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Committee invites nominations for next Francis medal recipient

The Thomas Francis Jr. Medal in Global Public Health selection advisory committee has been formed and charged by President Mary Sue Coleman to begin the nomination and selection process for the prestigious honor, which is given every 3-5 years.

The medal recognizes individuals who significantly have advanced global public health. The recipient is invited to deliver an address on an important world health issue, and receives a grant to advance global public health.

Dr. Thomas Francis Jr., director of the Poliomyelitis Vaccine Evaluation Center and the founding chair of epidemiology in the School of Public Health (SPH), designed and led an unprecedented $17.5 million, yearlong field trial involving 1.8 million children from three countries to test the Salk polio vaccine. Dr. Jonas Salk and his team at the University of Pittsburgh developed the vaccine; Salk studied under Francis as a U-M graduate student.

Francis also was the first to isolate the influenza virus and developed the first killed-virus flu vaccine, which still is used today. Francis mentored John Maassab, a U-M epidemiology professor who developed the technology behind the nasal spray flu vaccine.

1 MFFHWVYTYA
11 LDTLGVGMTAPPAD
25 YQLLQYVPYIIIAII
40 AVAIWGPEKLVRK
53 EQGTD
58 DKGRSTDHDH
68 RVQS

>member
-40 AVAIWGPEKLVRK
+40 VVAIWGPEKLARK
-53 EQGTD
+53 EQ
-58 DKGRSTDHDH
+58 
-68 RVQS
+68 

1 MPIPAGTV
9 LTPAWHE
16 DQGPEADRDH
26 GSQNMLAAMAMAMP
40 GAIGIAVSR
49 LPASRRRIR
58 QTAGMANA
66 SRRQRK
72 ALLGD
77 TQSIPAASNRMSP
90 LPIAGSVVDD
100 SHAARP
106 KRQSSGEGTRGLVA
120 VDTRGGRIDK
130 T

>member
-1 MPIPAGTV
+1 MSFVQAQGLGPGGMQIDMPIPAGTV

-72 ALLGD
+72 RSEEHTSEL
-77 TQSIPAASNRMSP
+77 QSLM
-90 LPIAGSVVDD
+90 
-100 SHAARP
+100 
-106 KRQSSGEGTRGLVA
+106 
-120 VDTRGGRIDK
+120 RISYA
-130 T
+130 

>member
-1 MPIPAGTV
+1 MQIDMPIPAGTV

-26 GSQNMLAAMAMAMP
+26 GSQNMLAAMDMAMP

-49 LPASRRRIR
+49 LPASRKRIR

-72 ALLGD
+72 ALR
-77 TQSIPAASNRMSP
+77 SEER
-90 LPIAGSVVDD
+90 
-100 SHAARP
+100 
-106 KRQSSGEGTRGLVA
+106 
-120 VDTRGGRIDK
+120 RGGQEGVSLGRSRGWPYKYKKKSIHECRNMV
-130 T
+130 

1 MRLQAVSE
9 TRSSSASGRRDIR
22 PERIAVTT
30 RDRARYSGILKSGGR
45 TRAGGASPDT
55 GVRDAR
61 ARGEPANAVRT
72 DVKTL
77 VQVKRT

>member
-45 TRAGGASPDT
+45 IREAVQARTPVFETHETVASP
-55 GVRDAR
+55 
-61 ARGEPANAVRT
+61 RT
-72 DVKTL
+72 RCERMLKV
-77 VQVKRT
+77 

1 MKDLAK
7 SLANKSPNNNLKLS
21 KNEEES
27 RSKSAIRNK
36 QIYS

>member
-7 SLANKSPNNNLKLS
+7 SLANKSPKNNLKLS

The University invites nominations from individuals around the world who are knowledgeable about global public health. The Selection Advisory Committee recommends the recipient to Coleman.

Members of the Selection Advisory Committee are from U-M, unless otherwise noted. They are:
• Kenneth Warner, chair. Warner is dean of SPH and the Avedis Donabedian Distinguished University Professor of Public Health
• Huda Akil, Gardner C. Quarton Distinguished University Professor of Neurosciences, professor of psychiatry, co-director and research professor, Molecular and Behavioral
Neurosciences Institute, Medical School
• Dr. Robert Bartlett, professor emeritus of surgery, Medical School
• Dr. Sandro Galea, director, Center for Global Health, and professor of
epidemiology, SPH, research professor, Institute for Social Research
• Dr. Margaret Hostetter, Jean McLean Wallace Professor and Chair, pediatrics chief, immunology, physician-in-chief, Yale-New Haven Children's Hospital
• Dr. Robert Kelch, executive vice president for medical affairs
• Dr. Howard Markel, George E. Wantz Distinguished Professor of the History of Medicine; professor of pediatrics and communicable diseases; director, Center for the History of Medicine
• Janet Olszewski, director, Michigan Department of Community Health
• Barbara Rimer, dean, Gillings School of Global Public Health; Alumni Distinguished Professor, University of North Carolina at Chapel Hill
• Teresa Sullivan, provost and executive vice president for academic affairs and
professor of sociology, LSA.

The university first presented the award April 12, 2005, to William Foege in the Rackham Auditorium, during the 50th anniversary of Francis' historic announcement that the new Salk polio vaccine was, "safe, effective and potent."

The medal honors individuals who have contributed to significant advancements of global public health and helped to establish a healthier future society. For more information about the award and the nomination process, go to

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